The television producer retained Bennett in the White House travel office investigation and later recommended him to the president. "A lot of it is skillful lawyering and excellent networking," said Thomason, who credits Bennett with getting him cleared in the affair, "and the fact that he's got a highly motivated backup team behind him."
Into the Breach
Clinton ultimately hired Bennett in the spring of 1994, brushing aside the lawyer's offer to waive his usual $475-an-hour fee. In Bennett, the president picked a lawyer who seemed ready-made for the job.
First, Clinton needed an attorney to keep him out of court -- Bennett's principal expertise. Bennett, who started out in the 1960s as a federal prosecutor but now seldom goes to trial, has been the "go-to" attorney for politicians in trouble because of his gift for private dealmaking. He's renowned as a born negotiator who can bully, bluff and backslap opposing counsel into arrangements that keep his clients out of jail and headlines.
Second, the president -- and especially his wife -- wanted a lawyer who could defend Clinton in the court of public opinion while putting distance between the lawsuit and the presidency. With his flair for pithy sound bites and his love of schmoozing the press, Bennett seemed perfectly positioned for this role.
Third, Bennett was the quintessential Washington insider and a peerless political networker, a lawyer who could drum up support for the president both inside and outside the Beltway.
But things haven't worked out that way. Instead of disposing of the lawsuit, the president was compelled to spend six hours in Bennett's office on Jan. 17 being deposed under oath by Jones's lawyers about his sex life -- a situation without historical precedent.
Last week, the case erupted into a full-blown Washington scandal, complete with a criminal investigation of the president by independent counsel Kenneth Starr -- precisely the sort of outcome Bennett was hired to avoid.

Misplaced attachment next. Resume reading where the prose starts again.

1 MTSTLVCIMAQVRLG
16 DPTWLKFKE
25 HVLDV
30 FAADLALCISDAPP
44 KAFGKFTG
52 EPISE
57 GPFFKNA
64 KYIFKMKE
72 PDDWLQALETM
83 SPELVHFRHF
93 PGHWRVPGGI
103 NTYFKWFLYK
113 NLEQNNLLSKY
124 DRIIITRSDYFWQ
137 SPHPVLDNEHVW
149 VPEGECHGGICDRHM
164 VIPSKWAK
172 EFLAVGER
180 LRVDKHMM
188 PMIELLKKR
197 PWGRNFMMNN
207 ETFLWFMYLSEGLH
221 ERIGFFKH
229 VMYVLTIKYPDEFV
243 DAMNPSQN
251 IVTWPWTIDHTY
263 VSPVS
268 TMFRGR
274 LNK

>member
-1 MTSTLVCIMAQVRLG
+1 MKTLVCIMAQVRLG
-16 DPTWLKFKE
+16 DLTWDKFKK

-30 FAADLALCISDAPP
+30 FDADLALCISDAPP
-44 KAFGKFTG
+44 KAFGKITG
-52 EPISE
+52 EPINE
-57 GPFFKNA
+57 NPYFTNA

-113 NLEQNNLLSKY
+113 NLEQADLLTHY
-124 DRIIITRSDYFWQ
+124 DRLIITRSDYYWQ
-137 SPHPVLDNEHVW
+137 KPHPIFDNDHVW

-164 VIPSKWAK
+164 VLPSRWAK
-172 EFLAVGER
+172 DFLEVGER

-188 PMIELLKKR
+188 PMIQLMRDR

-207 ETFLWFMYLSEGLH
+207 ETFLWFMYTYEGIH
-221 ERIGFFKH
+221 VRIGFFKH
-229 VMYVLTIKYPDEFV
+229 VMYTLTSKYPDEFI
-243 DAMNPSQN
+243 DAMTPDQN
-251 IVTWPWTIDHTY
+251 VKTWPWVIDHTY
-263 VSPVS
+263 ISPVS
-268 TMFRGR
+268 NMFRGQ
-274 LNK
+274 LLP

On Monday, trying to minimize his client's exposure to the toxic fallout from the Jones case -- notably the controversy surrounding Lewinsky, who surfaced after she was subpoenaed by Jones's lawyers -- Bennett formally asked U.S. District Judge Susan Webber Wright to move up the date of the sexual harassment trial. Until now, he had sought aggressively to delay it. His first priority had been to prevent the suit from going forward until after Clinton's 1996 reelection -- a goal Bennett achieved.
In Washington and beyond, Bennett's colleagues are reluctant to criticize him publicly; after all, they may have to work with him someday. But various naysayers in recent days have voiced a litany of complaints about Bennett's performance. They fault him for allowing the president to give a sworn deposition. While the legal system offers everyone the presumption of innocence, these critics said, a good lawyer figures that his client is guilty and builds a strategy around worst-case scenarios. In this instance, that scenario was predictable: Clinton getting grilled about other women under oath.
Dershowitz advised: "Clinton could have said, 'I default, I'm not going to contest these charges, I'm too busy' " -- a prescription a Bennett partisan called "absolutely crazy. . . . Can you imagine the reaction if the president defaulted with a $2 million judgment against him and an admission of guilt? You guys in the press would have poured gasoline all over him and then lit the match."